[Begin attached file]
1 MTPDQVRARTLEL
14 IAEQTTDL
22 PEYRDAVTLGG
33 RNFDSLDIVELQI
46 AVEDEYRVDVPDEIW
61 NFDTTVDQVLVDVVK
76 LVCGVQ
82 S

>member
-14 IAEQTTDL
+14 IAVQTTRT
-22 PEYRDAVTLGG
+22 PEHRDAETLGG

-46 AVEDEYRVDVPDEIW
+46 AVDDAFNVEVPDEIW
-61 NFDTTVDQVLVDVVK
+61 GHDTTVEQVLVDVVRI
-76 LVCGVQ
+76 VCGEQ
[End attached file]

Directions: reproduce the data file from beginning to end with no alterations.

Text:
1 MTPDQVRARTLEL
14 IAEQTTDL
22 PEYRDAVTLGG
33 RNFDSLDIVELQI
46 AVEDEYRVDVPDEIW
61 NFDTTVDQVLVDVVK
76 LVCGVQ
82 S

>member
-14 IAEQTTDL
+14 IAVQTTRT
-22 PEYRDAVTLGG
+22 PEHRDAETLGG

-46 AVEDEYRVDVPDEIW
+46 AVDDAFNVEVPDEIW
-61 NFDTTVDQVLVDVVK
+61 GHDTTVEQVLVDVVRI
-76 LVCGVQ
+76 VCGEQ